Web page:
Participatory Democracy and Decentralization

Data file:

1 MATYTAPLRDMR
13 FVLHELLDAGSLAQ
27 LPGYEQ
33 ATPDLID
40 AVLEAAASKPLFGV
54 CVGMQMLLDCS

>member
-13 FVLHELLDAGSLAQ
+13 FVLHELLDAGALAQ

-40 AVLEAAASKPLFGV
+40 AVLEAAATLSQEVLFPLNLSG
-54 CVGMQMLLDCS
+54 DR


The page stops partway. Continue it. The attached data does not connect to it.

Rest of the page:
By Beaven Walubita Public participation in decision-making and policy development processes is key to ensuring equitable, sustainable development. Including public concerns in policies and programs ensures that they are all-inclusive and meet the needs of everyone in urban and rural societies. Promotion of participation by all citizens in the country is a gateway to ensuring genuine development programmes. This is so because more often the public communities, particularly those in rural areas, are not well informed about upcoming projects in their vicinities. As a result, these projects tend to become white elephants The topic above was the main theme at a three-day seminar organized by the Ministry of Regional and Local Government, Housing and Rural Development last year. At the seminar, different speakers from UNAM, NEPRU, NID as well as the NPCS (National Planning Commission Secretariat) presented good definitions on Participation, Democracy and Decentralization. The definitions presented regarding these concepts and the link made between them was very educative. NPCS presented the Participatory Poverty Assessments (PPAs). This was an opportunity for us to inform participants about this new concept of public participation called PPAs. The presentation looked at defining participation in general terms, defining PPA, rationale and challenges about PPA. What Is PPA All About? PPA is about public participation It gives all citizens an opportunity to discus their livelihood systems by pronouncing themselves on the impacts of existing policies, programmes/projects and institutions. Its definition is described by the nature in which it is conducted. By definition, a process consulting poor men and women in defining, analysing and monitoring of poverty. It looks at broader aspects of human development as supported by different livelihood systems concerning aspects of perception of poverty, causes, effects, as well as importance of certain institutions in their daily lives. Many people still feel we are making a shopping list of projects based on the problems coming from the PPAs. With the full participation and support from the Regional Councils, this process will fulfill its goals which is to inform the Regional Development Plans with demand-driven projects, take the needs of the poor in planning processes and to influence policy change. The ranking of priorities is not a shopping list; it is the way of finding and analysing the pressing needs for policy intervention. An action plan developed by the communities outlines the roles of each player in development from the Government, NGO’s and the communities themselves. This action plan is intended to strengthen the work of the Regional Councils by focusing on the most needy projects/programmes. The whole process creates impressions to the communities, and yes, it does if it’s not carefully done. It should be explained in the beginning or during the preceding days to the public why you are doing it and what is expected from the exercise. Participatory Democracy Although pure or direct democracy does not actually exist in practice, there is something akin to it. The term democracy indicates a form of government where all the state’s decisions are exercised directly or indirectly by a majority of its citizenry through a fair elective process. In this definition there are components of majority, fairness and two others that do not come out explicitly – these are issues of freedom and consensus. These components play an important role throughout the PPA process. Discussions during PPA are guided and determined by the answers provided by participants. Everybody is free to participate without intimidation from others or researchers. Issues are discussed, agreed and only recorded when everybody agrees – in some instances people vote to reach a consensus. Hindrance A couple of issues that hinder public participation in Namibia were raised during the seminar by different presenters and speakers and I want to got through each of them and link them to PPA operationalisation. The issue of capacity inequality, this goes together with limited information by the public – the Namibian society is characterised by uneven distribution of income, not only is that affecting public participation but capacity as well. The public does not understand the laws that govern them and this affects their capacity to engage in policymaking processes. The public does not understand decentralization and the structures of the Regional Councils such as the Regional Development Coordinating Committees (RDCCs), Constituency Development Committees (CDCs) and the Village Development Committee (VDCs). The above is very true and the PPA process has found that in the communities we have been to. This implies that issues are written down but not explained to the people out there. This is a custom in Namibia, we are very good in putting the policies, plans and strategies in literature but very poor in implementing. The Ministry of Regional and Local Government, Housing and Rural Development has a lot of education to do to make the public understand the benefits of decentralization, particularly in rural areas. Language difficulties. Language barriers pose a challenge to public participation. In cases where meetings are held with the public, the main language used is English. Whereas we all know that English is the medium of instruction, I strongly think that translation plays a key role in making citizens understand the proceedings of the meetings, conferences and publications. The PPA is thoroughly addressing this issue from the beginning to the end. Firstly, the discussions at community levels are held in local languages and translated thoroughly if any other language is used. Site reports are translated into local languages, and during the poverty forums translations are made into local languages to ensure that everybody follows. Finally, Limited involvement of NGO’s and CBO’s. This is also true. Beside their comparative advantage in working with the communities on the ground, they are not playing the role they are supposed to, in advocating for policy changes. The issue remains true from the findings of PPA here and there. With the PPA, they tend to be involved only when they have to generate funds. We keep inviting them to startup workshops and the poverty forums, but their visibility is very limited. CSOs bring expertise, commitment and grassroots perceptions to the policy-making process. They can often mobilize popular support for or against policies proposed by governments, and they can offer alternative policies and solutions to problems. This could be strengthened by the existence of the State/ NGO policy in place. Main challenges however are funds. In a situation where funds are easily made available and the projects are initiated and take off the ground with the people themselves assisting in implementation and monitoring, the impact would be realized in a short while. The other challenge is the capacity at national and regional level, yes, some might argue that there’s capacity at national level but it’s not enough. Regions are arguing that there’s a misunderstanding of the concept of capacity building – “when you are at national level you have capacity but the moment you move to regional level you don’t have capacity”. What capacity is this? Is it a skill deficiency or human deficiency? I think the two types of deficiencies exist both at regional and national level. In conclusion, I would like to say that the successful formulation and implementation of poverty reduction strategies requires a thorough understanding of the socio-economic condition of the poor as well as accurate, participatory and sustained monitoring of the impact of such strategies by the poor themselves. Therefore, our task is not only to reduce poverty, but also to create such an enabling environment in which each citizen capable of work would have an opportunity to earn a living and to improve his well-being. When government calls for broad participation in decision-making it may be seeking different degrees of power sharing and input. This for me was the underlining objective for having a seminar of that nature in the country. – Beaven Walubita is an economist at the NPCS (National Planning Commission Secretariat). He holds a BA degree in Economics from UNAM and an MA in Development Economics from Williams College, USA.